"Following Integrative medicine interventions, such as medical massage, acupuncture, guided imagery or relaxation response intervention, cancer patients experienced a reduction in pain by an average of 47 percent and anxiety by 56 percent," said Jill Johnson, Ph.D., M.P.H., lead author and Senior Scientific Advisor at the Penny George Institute.
"The size of these reductions is clinically important, because theoretically, these therapies can be as effective as medications, which is the next step of our research," said Jeffery Dusek, Ph.D., senior author and Research Director for the Penny George Institute.
"The overall goal of this research is to determine how integrative services can be used with or instead of narcotic medications to control pain," Johnson said.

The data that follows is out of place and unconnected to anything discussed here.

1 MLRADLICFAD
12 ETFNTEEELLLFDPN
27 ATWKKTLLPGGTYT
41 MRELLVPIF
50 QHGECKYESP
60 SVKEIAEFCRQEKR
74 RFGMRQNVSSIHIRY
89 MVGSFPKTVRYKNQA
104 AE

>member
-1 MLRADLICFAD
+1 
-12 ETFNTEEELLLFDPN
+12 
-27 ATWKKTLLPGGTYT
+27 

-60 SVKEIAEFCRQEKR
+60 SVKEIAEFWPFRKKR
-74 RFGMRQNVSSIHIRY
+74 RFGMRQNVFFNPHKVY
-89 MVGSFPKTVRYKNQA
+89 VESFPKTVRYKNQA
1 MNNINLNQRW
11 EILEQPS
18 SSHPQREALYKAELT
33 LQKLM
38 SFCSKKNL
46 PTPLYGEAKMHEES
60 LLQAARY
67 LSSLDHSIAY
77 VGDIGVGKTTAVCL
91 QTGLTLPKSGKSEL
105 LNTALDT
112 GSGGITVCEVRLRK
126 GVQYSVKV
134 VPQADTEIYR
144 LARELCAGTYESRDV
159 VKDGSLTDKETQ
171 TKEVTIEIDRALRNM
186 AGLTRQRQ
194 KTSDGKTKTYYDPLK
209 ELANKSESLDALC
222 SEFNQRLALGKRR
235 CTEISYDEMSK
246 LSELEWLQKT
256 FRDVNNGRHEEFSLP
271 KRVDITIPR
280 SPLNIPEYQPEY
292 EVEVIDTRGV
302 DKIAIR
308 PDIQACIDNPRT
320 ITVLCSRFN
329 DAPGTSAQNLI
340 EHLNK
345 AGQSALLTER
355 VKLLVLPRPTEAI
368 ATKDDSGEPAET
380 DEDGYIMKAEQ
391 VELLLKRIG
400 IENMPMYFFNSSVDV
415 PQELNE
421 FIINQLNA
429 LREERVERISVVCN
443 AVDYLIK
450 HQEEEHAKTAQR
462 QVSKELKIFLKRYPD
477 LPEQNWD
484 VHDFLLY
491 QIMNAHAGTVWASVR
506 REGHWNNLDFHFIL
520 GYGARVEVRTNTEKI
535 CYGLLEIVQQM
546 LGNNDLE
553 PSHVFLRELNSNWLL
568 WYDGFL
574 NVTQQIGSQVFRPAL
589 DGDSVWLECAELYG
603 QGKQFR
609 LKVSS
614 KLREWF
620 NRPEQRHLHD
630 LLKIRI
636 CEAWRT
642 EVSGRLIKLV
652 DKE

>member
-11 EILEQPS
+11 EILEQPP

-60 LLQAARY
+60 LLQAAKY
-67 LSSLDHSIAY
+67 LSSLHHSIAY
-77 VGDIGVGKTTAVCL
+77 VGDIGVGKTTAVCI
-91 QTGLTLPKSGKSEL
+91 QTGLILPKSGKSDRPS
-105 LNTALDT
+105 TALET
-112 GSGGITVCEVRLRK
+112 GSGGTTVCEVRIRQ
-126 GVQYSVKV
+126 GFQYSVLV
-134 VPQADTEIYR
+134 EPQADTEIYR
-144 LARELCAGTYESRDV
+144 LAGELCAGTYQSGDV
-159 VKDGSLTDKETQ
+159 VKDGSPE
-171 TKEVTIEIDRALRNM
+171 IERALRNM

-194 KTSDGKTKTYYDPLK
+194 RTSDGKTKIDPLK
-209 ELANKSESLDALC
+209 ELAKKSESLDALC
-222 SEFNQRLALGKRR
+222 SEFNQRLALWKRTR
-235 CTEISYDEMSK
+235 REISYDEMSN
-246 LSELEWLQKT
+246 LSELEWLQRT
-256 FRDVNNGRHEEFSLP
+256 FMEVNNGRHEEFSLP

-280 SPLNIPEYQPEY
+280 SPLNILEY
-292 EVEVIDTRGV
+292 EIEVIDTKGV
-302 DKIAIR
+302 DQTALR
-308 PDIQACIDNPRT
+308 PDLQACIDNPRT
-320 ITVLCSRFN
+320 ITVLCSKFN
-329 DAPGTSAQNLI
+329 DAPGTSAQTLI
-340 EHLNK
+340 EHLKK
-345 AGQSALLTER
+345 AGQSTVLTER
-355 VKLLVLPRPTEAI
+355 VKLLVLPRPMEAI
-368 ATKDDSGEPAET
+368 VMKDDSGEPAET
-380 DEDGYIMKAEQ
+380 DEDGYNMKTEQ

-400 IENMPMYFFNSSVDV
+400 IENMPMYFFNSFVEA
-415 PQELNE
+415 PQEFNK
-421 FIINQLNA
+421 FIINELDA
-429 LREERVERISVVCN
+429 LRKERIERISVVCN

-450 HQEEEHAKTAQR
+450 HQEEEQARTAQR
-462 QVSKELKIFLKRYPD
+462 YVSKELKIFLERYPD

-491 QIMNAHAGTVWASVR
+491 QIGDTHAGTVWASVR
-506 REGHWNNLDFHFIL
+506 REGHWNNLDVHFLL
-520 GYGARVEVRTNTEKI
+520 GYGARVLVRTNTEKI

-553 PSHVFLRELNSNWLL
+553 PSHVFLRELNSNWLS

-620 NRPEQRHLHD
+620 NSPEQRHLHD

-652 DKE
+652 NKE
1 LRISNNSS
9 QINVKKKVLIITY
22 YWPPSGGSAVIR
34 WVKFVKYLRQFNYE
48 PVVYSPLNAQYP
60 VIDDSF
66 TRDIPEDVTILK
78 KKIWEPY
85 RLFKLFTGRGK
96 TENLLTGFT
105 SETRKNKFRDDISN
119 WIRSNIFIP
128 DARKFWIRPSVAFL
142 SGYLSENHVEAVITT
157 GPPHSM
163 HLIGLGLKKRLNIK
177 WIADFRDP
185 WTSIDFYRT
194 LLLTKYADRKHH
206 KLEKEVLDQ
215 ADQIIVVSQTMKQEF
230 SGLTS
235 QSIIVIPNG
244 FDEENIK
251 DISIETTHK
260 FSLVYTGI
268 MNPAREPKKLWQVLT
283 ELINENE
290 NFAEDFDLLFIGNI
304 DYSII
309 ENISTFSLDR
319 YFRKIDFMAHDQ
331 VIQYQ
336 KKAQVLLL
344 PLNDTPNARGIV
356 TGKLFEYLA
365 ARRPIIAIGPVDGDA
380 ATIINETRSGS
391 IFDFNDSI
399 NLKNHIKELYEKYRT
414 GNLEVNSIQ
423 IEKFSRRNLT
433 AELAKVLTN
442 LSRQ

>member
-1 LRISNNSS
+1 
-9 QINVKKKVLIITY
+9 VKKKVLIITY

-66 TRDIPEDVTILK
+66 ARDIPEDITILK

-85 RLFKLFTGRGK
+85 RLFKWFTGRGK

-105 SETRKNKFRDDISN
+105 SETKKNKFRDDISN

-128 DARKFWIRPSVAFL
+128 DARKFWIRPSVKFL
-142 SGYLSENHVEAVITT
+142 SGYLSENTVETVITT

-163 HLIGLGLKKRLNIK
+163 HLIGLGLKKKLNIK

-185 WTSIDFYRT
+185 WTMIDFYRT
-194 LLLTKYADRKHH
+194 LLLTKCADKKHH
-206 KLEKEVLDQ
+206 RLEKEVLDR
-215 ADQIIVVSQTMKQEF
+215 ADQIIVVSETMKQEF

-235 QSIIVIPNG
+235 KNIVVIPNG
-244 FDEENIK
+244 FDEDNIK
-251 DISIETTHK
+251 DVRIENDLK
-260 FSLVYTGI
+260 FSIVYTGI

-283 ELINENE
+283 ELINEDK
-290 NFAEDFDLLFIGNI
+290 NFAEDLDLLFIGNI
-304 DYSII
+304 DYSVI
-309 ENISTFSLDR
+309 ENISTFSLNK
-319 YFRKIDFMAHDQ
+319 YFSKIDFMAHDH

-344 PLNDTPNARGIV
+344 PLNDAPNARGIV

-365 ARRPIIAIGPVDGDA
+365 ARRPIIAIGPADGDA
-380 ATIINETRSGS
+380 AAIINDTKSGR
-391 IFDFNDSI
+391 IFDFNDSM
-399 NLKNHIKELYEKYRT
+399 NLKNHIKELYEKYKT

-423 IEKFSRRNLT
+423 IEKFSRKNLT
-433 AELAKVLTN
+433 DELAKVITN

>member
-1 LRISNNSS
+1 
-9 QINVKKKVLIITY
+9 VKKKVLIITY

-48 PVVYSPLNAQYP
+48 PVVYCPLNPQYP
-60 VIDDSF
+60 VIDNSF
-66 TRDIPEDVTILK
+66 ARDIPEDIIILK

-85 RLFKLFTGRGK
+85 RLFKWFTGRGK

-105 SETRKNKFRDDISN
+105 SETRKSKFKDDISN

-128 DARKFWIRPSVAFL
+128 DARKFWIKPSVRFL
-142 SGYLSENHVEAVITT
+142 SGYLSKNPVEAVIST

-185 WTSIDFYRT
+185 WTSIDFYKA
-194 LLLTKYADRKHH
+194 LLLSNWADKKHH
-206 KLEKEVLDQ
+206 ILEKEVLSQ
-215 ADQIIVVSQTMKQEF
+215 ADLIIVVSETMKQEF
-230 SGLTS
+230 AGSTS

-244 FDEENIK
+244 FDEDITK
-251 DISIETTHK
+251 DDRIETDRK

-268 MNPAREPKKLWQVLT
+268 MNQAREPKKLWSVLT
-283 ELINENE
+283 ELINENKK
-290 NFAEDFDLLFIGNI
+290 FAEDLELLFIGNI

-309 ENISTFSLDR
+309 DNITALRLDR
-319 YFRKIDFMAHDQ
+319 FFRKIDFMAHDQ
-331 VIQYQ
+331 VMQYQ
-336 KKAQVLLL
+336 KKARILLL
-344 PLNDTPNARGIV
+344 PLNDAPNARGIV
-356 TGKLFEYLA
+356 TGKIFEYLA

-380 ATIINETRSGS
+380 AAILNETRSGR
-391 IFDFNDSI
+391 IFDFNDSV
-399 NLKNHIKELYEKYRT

Researchers looked at electronic medical records from admissions at Abbott Northwestern Hospital between July 1, 2009 and December 31, 2012. From more than ten thousand admissions, researchers identified 1,833 in which cancer patients received integrative medicine services.
Patients were asked to report their pain and anxiety before and just after the integrative medicine intervention, which averaged 30 minutes in duration.
Patients being treated for lung, bronchus, and trachea cancers showed the largest percentage decrease in pain (51 percent). Patients with prostate cancer reported the largest percentage decrease in anxiety (64 percent).
Johnson et al., (2014). Effects of Integrative Medicine on Pain and Anxiety Among Oncology Inpatients. J. Natl. Cancer Inst. Monogr., 50: 330-337, doi: 10.1093/jncimonographs/lgu030 [Abstract]